The latest example is the special election for IL-14 which was held yesterday, March 8th. IL-14 is Denny Hassert’s old district and has been a firmly republican district for many years. But, yesterday Bill Foster (D) won that seat. He did it not by running away from Democratic ideals and trying to be tougher on National Security Issues, but by proudly stating he was a Democrat, we should pull out of Iraq ASAP, and he ran against telecom immunity. Consider this statement by Bill Foster
"The President and his allies in Congress are playing politics with national security, and that's wrong. Nobody is above the law and telecom companies who engaged in illegal surveillance should be held accountable, not given retroactive immunity. I flatly oppose giving these companies an out for cooperating with Alberto Gonzalez on short-circuiting the FISA courts and the rule of law" (quote copied from Open Left)
People who live in Mr. Shuler's district need to confront him on his stand on Telecom Immunity and ask to him follow the example Mr. Bill Foster. He needs to know that defending the constitution is more important to the voters than protecting the Telephone Companies. I have read that Mr. Shuler has a very good voting record on the environment and having him in the Congress is certainly better than having his predecessor. I tend to think that his political calculus is wrong on this issue. If he studies the way voters respond to strong Democrats standing up to the abuses of the Bush Administration he may be swayed from his unwavering support for Bush's National Security policy.
Monday, February 25, 2008
This article in the Texas Observer is primarily about the rather selective methods that the contractors working out of the SBInet office of the DHS are using to determine where to put the fence. It seems the ideal locations for the fence have more to do with the net worth, and political connections, of the land owner than any other possible rationale.
But the article also states that all of the money allocated to build the fence, is being handled by a DHS office called SBInet. SBInet is described in the article as
a consortium of private contractors led by Boeing Cowhich includes the following private contractors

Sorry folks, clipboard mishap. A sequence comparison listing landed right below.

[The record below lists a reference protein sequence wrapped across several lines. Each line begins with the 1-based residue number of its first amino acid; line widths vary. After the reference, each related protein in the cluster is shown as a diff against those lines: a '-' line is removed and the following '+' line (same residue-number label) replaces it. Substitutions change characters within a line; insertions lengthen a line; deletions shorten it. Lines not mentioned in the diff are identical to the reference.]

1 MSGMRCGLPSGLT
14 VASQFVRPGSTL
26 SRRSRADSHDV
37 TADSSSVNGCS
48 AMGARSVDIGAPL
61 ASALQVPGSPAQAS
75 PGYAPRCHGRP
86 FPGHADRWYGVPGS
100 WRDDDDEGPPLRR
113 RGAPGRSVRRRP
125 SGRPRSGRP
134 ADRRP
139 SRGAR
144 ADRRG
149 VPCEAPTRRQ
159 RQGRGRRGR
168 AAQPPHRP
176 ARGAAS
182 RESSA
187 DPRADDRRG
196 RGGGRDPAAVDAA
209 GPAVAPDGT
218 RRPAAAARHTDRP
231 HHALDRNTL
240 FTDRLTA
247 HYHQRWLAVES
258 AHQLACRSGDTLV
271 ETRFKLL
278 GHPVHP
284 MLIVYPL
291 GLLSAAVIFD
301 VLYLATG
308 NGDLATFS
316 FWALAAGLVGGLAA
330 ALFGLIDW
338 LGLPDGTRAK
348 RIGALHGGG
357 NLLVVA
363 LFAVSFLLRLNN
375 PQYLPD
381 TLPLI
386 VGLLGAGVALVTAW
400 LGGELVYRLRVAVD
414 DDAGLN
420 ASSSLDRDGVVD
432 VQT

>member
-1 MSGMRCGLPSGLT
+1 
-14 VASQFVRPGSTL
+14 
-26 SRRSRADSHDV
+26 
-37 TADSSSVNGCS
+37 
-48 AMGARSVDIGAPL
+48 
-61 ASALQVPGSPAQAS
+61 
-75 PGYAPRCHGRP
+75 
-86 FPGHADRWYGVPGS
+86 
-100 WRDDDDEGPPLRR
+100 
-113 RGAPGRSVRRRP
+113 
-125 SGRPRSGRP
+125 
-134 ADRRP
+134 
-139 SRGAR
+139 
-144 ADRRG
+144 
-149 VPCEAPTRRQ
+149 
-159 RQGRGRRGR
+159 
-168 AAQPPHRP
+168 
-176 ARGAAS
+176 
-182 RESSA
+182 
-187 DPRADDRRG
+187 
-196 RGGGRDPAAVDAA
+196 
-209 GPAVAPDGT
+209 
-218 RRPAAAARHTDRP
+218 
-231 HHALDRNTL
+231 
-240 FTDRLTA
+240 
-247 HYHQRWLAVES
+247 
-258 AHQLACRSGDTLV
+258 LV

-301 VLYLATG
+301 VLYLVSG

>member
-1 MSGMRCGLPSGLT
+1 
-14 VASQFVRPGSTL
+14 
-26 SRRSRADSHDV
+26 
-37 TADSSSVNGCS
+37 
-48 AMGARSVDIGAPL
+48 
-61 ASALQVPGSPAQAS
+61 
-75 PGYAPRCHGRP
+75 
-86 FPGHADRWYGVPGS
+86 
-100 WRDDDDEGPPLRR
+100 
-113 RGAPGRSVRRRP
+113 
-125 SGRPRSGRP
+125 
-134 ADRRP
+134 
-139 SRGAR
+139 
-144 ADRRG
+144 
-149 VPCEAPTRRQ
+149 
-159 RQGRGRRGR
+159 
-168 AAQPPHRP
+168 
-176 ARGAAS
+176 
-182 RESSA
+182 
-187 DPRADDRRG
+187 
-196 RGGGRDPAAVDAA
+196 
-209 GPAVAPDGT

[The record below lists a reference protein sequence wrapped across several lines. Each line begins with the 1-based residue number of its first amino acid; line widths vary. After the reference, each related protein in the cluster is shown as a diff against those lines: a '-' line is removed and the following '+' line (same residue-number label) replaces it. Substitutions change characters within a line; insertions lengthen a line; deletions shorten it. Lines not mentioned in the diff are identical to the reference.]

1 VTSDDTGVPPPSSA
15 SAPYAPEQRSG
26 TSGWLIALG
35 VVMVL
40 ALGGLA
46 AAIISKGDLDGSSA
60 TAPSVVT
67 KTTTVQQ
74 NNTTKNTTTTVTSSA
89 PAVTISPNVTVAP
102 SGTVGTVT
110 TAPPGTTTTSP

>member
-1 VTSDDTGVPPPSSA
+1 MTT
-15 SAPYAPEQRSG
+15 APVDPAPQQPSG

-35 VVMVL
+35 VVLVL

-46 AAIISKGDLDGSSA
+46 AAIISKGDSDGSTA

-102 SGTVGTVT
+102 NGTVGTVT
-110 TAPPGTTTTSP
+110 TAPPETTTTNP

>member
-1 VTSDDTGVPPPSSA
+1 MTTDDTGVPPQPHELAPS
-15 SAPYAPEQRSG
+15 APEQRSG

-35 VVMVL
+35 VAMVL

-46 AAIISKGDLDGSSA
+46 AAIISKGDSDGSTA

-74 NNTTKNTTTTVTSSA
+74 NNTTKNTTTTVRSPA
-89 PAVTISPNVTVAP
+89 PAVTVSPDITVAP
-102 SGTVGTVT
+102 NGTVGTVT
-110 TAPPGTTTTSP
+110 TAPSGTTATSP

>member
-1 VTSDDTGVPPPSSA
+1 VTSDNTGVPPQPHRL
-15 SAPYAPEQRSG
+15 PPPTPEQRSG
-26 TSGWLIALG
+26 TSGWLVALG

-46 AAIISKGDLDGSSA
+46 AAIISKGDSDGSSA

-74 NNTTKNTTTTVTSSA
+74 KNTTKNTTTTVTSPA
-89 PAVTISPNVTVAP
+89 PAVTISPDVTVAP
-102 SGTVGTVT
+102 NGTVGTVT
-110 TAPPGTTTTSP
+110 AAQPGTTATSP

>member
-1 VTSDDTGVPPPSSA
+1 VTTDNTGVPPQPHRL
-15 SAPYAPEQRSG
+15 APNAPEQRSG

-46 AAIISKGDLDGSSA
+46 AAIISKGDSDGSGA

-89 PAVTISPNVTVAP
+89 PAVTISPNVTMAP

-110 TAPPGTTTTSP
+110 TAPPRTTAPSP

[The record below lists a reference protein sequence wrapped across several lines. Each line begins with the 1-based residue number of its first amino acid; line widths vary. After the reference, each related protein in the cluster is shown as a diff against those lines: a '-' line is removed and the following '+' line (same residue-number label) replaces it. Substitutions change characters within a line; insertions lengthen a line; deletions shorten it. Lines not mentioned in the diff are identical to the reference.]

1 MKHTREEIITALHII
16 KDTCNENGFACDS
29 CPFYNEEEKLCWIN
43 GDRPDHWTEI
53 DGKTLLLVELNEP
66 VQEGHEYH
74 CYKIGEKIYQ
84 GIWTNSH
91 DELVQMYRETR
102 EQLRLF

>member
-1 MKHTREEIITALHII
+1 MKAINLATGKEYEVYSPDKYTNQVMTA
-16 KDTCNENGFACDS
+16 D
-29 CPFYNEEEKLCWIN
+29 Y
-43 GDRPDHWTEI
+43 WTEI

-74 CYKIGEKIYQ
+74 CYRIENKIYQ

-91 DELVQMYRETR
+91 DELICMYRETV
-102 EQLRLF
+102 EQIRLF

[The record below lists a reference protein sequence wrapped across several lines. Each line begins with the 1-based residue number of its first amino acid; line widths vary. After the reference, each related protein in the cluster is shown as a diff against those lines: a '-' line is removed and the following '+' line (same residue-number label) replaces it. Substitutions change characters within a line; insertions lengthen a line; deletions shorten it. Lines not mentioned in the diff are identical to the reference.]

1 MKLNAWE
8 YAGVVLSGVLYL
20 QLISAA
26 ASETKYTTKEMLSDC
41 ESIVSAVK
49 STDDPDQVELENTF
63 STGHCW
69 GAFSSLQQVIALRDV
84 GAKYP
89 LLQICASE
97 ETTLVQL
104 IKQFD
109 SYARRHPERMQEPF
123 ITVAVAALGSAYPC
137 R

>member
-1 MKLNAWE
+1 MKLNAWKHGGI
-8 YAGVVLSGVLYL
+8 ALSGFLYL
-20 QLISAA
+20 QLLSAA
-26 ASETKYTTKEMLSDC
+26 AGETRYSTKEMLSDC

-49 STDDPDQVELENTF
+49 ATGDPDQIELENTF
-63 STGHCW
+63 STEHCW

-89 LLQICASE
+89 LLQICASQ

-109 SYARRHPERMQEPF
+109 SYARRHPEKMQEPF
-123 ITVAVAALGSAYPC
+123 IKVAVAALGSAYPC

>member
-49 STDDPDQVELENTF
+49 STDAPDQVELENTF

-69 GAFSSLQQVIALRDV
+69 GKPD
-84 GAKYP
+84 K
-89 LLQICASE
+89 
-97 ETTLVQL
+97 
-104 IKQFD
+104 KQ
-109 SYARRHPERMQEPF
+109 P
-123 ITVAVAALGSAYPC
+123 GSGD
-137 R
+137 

DRS Technologies Inc., Kollsman Inc., L-3 Communications Inc., Perot Systems Corp., and a unit of Unisys Corp.That sure is a funny way to described a government office, a consortium of private contractors.
Henry Waxman, chairman of the Oversight and Government Reform Committee, has this to say about the SBInet project.
"As of December, the Department of Homeland Security had hired a staff of 98 to oversee the new SBInet contract. This may seem like progress until you ask who these overseers are. More than half are private contractors. Some of these private contractors even work for companies that are business partners of Boeing, the company they are supposed to be overseeing. And from what we are now learning from the department, this may be just the tip of the iceberg."and
"virtually every detail is being outsourced from the government to private contractors. The government is relying on private contractors to design the programs, build them, and even conduct oversight over them.”This is government the Republican way. ( I should note that many Congressional Democrats are also firmly in support of the privatization of our Government) It provides very little in the way of services to it's citizens, protects the interests of the rich, and is a spigot that can be turned on to let our treasury be drained into the hands of campaign contributors.
If you question whether these programs don't deliver the services they are set up to provide. This project is being funded by the Secure Fence Act which passed in 2006. The bill
mandated that 700 miles of double-fencing be built along the southern border from California to Texas.However,
Now that is efficient. Chertoff is not talking about spending less money. DHS will use all of the money appropriated by the bill they will just deliver half the product. If you define efficiency as siphoning off public money to private individuals and corporations with the least amount of effort, than DHS is the most efficient branch of government we have. Congrats to Chertoff on his perfect implementation of the Bush Administrations goals.
On August 10, 2007, Chertoff announced his agency would scale back the initial 700 miles of fencing to 370 miles, to be built in segments across the southern border. Chertoff cited budget shortages and technological difficulties as justifications for not complying with the bill.
Saturday, February 23, 2008
The problem is that the head of the FEC has ruled that since he used the public financing as collateral for a loan he is bound by his spending commitments until the general election. The general election starts for Mr. McCain after he is officially nominated as the Republican candidate at the Republican convention.
Mr. McCain's response is one that you would expect from our current President. He does not like the verdict so McCain claims he is not bound by the decision since it is just one man's opinion. We can call this the McCain principal, it will extend the Bush principal of Presidential prerogative to Presidential candidates as well. According to the Bush principal, the President, and any member of his executive branch, can legally do any thing it wants as long as a member of the Justice Department writes a legal opinion stating that the said activity is legal. I'm sure that McCain has some member of his legal team writing an opinion right now that states that McCain can tell the FEC to take a flying fuck. So McCain, as a Presidential candidate with a legal opinion in hand is free to break the law with impunity.
Odds are that if McCain becomes President, the lawyer writing this opinion will be our next Attorney General.